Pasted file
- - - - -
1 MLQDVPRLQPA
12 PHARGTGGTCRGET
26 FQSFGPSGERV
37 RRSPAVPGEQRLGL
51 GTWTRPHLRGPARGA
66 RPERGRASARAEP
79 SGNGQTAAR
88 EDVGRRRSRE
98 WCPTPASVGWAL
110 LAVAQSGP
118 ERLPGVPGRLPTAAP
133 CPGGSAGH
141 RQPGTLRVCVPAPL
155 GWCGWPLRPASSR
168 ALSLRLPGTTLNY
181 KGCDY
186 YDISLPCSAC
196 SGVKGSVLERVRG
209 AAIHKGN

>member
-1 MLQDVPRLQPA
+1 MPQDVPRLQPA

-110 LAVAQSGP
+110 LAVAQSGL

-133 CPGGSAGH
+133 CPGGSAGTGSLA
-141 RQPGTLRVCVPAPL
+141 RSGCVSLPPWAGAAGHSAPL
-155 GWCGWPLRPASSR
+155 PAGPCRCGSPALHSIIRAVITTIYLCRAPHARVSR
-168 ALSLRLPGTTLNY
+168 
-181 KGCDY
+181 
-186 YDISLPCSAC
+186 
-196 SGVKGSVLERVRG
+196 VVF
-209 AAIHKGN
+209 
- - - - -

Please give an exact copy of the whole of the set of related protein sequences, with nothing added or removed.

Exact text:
1 MLQDVPRLQPA
12 PHARGTGGTCRGET
26 FQSFGPSGERV
37 RRSPAVPGEQRLGL
51 GTWTRPHLRGPARGA
66 RPERGRASARAEP
79 SGNGQTAAR
88 EDVGRRRSRE
98 WCPTPASVGWAL
110 LAVAQSGP
118 ERLPGVPGRLPTAAP
133 CPGGSAGH
141 RQPGTLRVCVPAPL
155 GWCGWPLRPASSR
168 ALSLRLPGTTLNY
181 KGCDY
186 YDISLPCSAC
196 SGVKGSVLERVRG
209 AAIHKGN

>member
-1 MLQDVPRLQPA
+1 MPQDVPRLQPA

-110 LAVAQSGP
+110 LAVAQSGL

-133 CPGGSAGH
+133 CPGGSAGTGSLA
-141 RQPGTLRVCVPAPL
+141 RSGCVSLPPWAGAAGHSAPL
-155 GWCGWPLRPASSR
+155 PAGPCRCGSPALHSIIRAVITTIYLCRAPHARVSR
-168 ALSLRLPGTTLNY
+168 
-181 KGCDY
+181 
-186 YDISLPCSAC
+186 
-196 SGVKGSVLERVRG
+196 VVF
-209 AAIHKGN
+209 